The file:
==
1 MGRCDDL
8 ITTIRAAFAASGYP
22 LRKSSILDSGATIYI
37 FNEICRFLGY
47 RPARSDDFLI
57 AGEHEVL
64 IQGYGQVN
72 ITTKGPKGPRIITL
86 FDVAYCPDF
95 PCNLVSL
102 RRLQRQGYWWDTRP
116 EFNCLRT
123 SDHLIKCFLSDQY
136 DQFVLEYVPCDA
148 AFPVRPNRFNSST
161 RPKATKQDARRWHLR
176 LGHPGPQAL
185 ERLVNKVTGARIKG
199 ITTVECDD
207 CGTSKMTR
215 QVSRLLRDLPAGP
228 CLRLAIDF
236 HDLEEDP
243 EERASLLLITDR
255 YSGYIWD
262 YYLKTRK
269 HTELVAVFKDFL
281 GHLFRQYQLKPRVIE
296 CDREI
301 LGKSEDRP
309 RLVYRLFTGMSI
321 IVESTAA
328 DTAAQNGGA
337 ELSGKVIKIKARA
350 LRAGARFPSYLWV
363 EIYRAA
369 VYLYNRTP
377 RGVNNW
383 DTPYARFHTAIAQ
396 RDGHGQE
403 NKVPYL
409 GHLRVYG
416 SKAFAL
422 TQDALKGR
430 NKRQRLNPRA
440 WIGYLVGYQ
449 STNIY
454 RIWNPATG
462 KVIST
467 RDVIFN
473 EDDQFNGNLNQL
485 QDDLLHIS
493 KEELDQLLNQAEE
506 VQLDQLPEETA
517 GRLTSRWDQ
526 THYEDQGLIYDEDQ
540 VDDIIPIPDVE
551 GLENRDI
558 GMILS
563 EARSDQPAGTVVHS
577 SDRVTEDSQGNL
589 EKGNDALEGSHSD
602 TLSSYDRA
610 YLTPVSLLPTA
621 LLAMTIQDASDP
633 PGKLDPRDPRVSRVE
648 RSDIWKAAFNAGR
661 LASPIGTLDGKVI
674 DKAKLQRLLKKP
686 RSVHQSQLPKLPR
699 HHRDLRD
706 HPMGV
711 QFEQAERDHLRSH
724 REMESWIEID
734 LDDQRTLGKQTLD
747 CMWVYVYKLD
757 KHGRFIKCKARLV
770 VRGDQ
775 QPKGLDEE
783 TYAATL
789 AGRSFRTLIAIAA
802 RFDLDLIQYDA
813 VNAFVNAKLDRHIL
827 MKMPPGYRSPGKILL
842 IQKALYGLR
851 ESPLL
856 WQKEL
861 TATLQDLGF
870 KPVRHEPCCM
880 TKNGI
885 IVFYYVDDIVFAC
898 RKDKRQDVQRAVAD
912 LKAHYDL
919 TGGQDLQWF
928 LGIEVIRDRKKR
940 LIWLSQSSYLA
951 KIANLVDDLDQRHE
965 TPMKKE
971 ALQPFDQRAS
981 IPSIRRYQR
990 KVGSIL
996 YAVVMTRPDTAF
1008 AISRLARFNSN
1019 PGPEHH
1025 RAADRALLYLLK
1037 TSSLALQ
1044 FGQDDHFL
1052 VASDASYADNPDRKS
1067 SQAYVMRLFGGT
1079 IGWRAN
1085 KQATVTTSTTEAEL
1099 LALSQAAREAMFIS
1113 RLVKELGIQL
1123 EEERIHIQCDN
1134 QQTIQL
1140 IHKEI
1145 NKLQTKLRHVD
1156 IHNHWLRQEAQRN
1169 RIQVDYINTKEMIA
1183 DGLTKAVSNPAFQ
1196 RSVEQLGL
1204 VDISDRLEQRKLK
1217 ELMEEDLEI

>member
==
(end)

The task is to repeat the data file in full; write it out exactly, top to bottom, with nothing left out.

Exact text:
1 MGRCDDL
8 ITTIRAAFAASGYP
22 LRKSSILDSGATIYI
37 FNEICRFLGY
47 RPARSDDFLI
57 AGEHEVL
64 IQGYGQVN
72 ITTKGPKGPRIITL
86 FDVAYCPDF
95 PCNLVSL
102 RRLQRQGYWWDTRP
116 EFNCLRT
123 SDHLIKCFLSDQY
136 DQFVLEYVPCDA
148 AFPVRPNRFNSST
161 RPKATKQDARRWHLR
176 LGHPGPQAL
185 ERLVNKVTGARIKG
199 ITTVECDD
207 CGTSKMTR
215 QVSRLLRDLPAGP
228 CLRLAIDF
236 HDLEEDP
243 EERASLLLITDR
255 YSGYIWD
262 YYLKTRK
269 HTELVAVFKDFL
281 GHLFRQYQLKPRVIE
296 CDREI
301 LGKSEDRP
309 RLVYRLFTGMSI
321 IVESTAA
328 DTAAQNGGA
337 ELSGKVIKIKARA
350 LRAGARFPSYLWV
363 EIYRAA
369 VYLYNRTP
377 RGVNNW
383 DTPYARFHTAIAQ
396 RDGHGQE
403 NKVPYL
409 GHLRVYG
416 SKAFAL
422 TQDALKGR
430 NKRQRLNPRA
440 WIGYLVGYQ
449 STNIY
454 RIWNPATG
462 KVIST
467 RDVIFN
473 EDDQFNGNLNQL
485 QDDLLHIS
493 KEELDQLLNQAEE
506 VQLDQLPEETA
517 GRLTSRWDQ
526 THYEDQGLIYDEDQ
540 VDDIIPIPDVE
551 GLENRDI
558 GMILS
563 EARSDQPAGTVVHS
577 SDRVTEDSQGNL
589 EKGNDALEGSHSD
602 TLSSYDRA
610 YLTPVSLLPTA
621 LLAMTIQDASDP
633 PGKLDPRDPRVSRVE
648 RSDIWKAAFNAGR
661 LASPIGTLDGKVI
674 DKAKLQRLLKKP
686 RSVHQSQLPKLPR
699 HHRDLRD
706 HPMGV
711 QFEQAERDHLRSH
724 REMESWIEID
734 LDDQRTLGKQTLD
747 CMWVYVYKLD
757 KHGRFIKCKARLV
770 VRGDQ
775 QPKGLDEE
783 TYAATL
789 AGRSFRTLIAIAA
802 RFDLDLIQYDA
813 VNAFVNAKLDRHIL
827 MKMPPGYRSPGKILL
842 IQKALYGLR
851 ESPLL
856 WQKEL
861 TATLQDLGF
870 KPVRHEPCCM
880 TKNGI
885 IVFYYVDDIVFAC
898 RKDKRQDVQRAVAD
912 LKAHYDL
919 TGGQDLQWF
928 LGIEVIRDRKKR
940 LIWLSQSSYLA
951 KIANLVDDLDQRHE
965 TPMKKE
971 ALQPFDQRAS
981 IPSIRRYQR
990 KVGSIL
996 YAVVMTRPDTAF
1008 AISRLARFNSN
1019 PGPEHH
1025 RAADRALLYLLK
1037 TSSLALQ
1044 FGQDDHFL
1052 VASDASYADNPDRKS
1067 SQAYVMRLFGGT
1079 IGWRAN
1085 KQATVTTSTTEAEL
1099 LALSQAAREAMFIS
1113 RLVKELGIQL
1123 EEERIHIQCDN
1134 QQTIQL
1140 IHKEI
1145 NKLQTKLRHVD
1156 IHNHWLRQEAQRN
1169 RIQVDYINTKEMIA
1183 DGLTKAVSNPAFQ
1196 RSVEQLGL
1204 VDISDRLEQRKLK
1217 ELMEEDLEI

>member